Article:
He studied shipbuilding at the University of Graz a year later, and in 1919 enrolled in the department of architecture at VTŠ in Prague.
He designed many buildings, most notably Nebotičnik in Ljubljana, which was the tallest building in Yugoslavia upon its completion. He began his studies at the Technical University of Vienna in 1912, studying mechanical engineering. He passed his final examinations in 1922 and began his career as an architect and engineer
He returned to Ljubljana, then part of the Kingdom of Serbs, Croats and Slovenes and soon became a successful architect.
His interest in contemporary architectural developments led him to design the first Slovene skyscraper, based on the most recent architectural developments. After World World War II his career became endangered because of his liberal worldview, regarded as hostile by the new Communist authorities.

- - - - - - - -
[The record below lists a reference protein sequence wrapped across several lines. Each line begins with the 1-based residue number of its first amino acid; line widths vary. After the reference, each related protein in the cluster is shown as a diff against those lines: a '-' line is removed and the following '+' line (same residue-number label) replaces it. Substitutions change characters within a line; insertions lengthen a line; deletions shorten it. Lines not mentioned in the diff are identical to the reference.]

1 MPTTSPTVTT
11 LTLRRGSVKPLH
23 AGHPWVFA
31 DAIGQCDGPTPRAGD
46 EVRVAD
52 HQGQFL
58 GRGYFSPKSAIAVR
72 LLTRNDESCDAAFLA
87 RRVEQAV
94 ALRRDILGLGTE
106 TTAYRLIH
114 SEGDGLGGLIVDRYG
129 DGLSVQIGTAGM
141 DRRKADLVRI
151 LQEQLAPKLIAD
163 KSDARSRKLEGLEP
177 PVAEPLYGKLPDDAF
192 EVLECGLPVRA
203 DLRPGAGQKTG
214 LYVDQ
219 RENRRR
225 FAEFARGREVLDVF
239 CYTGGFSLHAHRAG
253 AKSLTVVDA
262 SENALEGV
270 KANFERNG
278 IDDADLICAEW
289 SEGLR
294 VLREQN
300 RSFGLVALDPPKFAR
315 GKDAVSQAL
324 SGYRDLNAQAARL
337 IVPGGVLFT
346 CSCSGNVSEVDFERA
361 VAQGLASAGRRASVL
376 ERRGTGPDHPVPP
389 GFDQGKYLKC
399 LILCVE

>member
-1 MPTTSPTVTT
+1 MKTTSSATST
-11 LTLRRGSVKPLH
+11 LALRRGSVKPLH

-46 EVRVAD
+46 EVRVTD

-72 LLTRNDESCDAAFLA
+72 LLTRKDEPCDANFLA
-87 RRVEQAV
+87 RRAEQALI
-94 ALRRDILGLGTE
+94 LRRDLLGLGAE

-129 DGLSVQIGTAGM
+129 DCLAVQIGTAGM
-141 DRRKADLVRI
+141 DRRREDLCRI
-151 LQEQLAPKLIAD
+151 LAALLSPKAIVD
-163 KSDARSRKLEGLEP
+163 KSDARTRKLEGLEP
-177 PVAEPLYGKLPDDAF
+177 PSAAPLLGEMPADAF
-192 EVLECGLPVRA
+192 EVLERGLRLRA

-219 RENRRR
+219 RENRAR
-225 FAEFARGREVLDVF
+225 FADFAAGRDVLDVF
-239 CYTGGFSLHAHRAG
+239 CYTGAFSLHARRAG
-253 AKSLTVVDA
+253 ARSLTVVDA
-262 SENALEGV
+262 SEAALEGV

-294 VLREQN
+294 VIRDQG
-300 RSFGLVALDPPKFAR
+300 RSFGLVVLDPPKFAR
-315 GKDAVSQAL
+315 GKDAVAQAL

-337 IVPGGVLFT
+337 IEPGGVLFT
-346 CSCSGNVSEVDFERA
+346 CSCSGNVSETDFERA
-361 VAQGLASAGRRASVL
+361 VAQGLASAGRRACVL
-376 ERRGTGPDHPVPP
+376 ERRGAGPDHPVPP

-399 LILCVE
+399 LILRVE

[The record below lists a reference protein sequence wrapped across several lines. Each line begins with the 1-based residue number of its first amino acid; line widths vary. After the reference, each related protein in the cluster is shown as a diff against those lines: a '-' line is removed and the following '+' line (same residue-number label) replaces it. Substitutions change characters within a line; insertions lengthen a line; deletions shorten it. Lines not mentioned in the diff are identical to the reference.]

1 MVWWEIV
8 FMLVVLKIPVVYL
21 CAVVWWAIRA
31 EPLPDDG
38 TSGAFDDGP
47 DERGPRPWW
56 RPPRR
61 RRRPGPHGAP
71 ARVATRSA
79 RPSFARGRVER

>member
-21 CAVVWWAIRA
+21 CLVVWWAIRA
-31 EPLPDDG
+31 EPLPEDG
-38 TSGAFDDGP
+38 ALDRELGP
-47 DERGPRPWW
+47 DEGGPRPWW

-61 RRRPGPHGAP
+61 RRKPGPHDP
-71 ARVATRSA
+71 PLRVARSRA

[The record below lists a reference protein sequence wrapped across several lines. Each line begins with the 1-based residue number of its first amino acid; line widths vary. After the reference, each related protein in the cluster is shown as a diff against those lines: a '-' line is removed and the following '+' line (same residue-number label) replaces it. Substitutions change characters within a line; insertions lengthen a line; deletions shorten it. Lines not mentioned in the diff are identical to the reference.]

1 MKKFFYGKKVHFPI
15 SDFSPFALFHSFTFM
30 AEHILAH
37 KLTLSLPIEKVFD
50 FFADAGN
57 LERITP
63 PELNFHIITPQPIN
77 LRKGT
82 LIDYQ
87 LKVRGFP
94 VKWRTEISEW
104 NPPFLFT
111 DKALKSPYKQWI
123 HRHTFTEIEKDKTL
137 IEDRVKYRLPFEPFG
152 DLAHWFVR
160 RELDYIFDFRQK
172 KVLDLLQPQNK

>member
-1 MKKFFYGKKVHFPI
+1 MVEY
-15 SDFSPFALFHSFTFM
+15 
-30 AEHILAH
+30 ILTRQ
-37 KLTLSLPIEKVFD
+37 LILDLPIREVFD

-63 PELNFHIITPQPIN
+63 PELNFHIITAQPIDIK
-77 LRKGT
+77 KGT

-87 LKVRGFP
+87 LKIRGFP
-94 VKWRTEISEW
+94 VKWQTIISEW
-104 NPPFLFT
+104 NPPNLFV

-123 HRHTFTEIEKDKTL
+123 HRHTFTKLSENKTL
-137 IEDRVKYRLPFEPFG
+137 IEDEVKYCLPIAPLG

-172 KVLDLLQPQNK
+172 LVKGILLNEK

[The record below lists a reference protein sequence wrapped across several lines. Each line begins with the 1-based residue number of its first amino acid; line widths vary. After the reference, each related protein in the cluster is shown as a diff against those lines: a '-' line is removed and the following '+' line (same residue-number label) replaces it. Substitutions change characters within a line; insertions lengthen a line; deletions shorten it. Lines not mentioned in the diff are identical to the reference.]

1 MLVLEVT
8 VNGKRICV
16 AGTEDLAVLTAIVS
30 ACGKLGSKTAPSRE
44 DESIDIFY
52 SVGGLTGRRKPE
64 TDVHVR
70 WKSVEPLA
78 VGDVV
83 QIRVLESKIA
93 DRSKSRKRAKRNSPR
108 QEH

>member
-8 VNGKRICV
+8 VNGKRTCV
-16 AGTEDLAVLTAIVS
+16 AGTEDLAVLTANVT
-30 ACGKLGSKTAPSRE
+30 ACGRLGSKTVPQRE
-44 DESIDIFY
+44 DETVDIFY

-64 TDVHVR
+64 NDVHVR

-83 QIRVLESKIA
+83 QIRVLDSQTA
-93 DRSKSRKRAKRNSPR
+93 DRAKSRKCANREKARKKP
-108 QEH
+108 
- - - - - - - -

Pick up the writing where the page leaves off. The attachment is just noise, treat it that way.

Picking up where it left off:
He was first imprisoned on secret charges and sentenced to forced labor, and then released and denied work. In 1946, he was sent by the Titoist regime of the Federal People"s Republic of Yugoslavia to the work brigade in Bosnia, to work as an engineer on the construction of the Brčko-Banovići railway line.
He died in Lukavac building the line the same year under unknown circumstances, although the cause of death was officially reported as a heart attack.
He is buried in the Škofja Loka cemetery. Vladimir Šubic was the architect of many buildings. The Nebotičnik high-rise
The Koehler Mansion
The Meksika apartment house
The Chamber of Labour (Delavska zbornica), now the seat of the Slovenian Cinematheque
Several apartment blocks for the Pension Fund Institution (Pokojninski zavod)
The tomb for the Jelačin family
The Šubic Mansion
The Palace of Trade
The Grafika Palace
The Palace of Trade Academy
The Udarnik Cinema in Maribor
The Putnik Pavilion in Belgrade.